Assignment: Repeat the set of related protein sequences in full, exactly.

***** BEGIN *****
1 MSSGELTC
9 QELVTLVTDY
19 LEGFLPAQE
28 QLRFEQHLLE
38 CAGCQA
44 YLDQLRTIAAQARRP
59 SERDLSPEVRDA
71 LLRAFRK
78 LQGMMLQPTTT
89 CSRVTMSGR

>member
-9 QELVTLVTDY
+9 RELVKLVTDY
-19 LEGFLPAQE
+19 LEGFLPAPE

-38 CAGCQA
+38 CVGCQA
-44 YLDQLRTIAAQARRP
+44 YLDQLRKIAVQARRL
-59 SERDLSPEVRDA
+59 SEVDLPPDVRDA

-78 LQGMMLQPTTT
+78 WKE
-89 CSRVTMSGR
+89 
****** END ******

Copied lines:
1 MSSGELTC
9 QELVTLVTDY
19 LEGFLPAQE
28 QLRFEQHLLE
38 CAGCQA
44 YLDQLRTIAAQARRP
59 SERDLSPEVRDA
71 LLRAFRK
78 LQGMMLQPTTT
89 CSRVTMSGR

>member
-9 QELVTLVTDY
+9 RELVKLVTDY
-19 LEGFLPAQE
+19 LEGFLPAPE

-38 CAGCQA
+38 CVGCQA
-44 YLDQLRTIAAQARRP
+44 YLDQLRKIAVQARRL
-59 SERDLSPEVRDA
+59 SEVDLPPDVRDA

-78 LQGMMLQPTTT
+78 WKE
-89 CSRVTMSGR
+89 